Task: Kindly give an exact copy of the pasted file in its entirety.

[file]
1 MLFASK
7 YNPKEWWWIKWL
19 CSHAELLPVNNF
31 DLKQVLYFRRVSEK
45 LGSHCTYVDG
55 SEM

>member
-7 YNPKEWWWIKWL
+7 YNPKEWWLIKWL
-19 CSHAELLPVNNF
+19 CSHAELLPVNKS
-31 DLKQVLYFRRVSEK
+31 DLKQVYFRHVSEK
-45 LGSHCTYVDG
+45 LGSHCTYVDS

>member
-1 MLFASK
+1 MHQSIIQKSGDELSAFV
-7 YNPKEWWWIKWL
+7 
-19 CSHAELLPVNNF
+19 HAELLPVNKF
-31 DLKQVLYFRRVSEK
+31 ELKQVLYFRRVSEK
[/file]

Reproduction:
1 MLFASK
7 YNPKEWWWIKWL
19 CSHAELLPVNNF
31 DLKQVLYFRRVSEK
45 LGSHCTYVDG
55 SEM

>member
-7 YNPKEWWWIKWL
+7 YNPKEWWLIKWL
-19 CSHAELLPVNNF
+19 CSHAELLPVNKS
-31 DLKQVLYFRRVSEK
+31 DLKQVYFRHVSEK
-45 LGSHCTYVDG
+45 LGSHCTYVDS

>member
-1 MLFASK
+1 MHQSIIQKSGDELSAFV
-7 YNPKEWWWIKWL
+7 
-19 CSHAELLPVNNF
+19 HAELLPVNKF
-31 DLKQVLYFRRVSEK
+31 ELKQVLYFRRVSEK